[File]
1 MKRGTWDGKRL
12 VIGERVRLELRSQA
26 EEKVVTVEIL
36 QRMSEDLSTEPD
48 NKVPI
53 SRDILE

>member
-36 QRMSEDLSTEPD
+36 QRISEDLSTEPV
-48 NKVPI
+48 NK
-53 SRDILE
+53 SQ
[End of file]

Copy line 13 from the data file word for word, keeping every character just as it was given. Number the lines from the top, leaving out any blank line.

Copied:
+53 SQ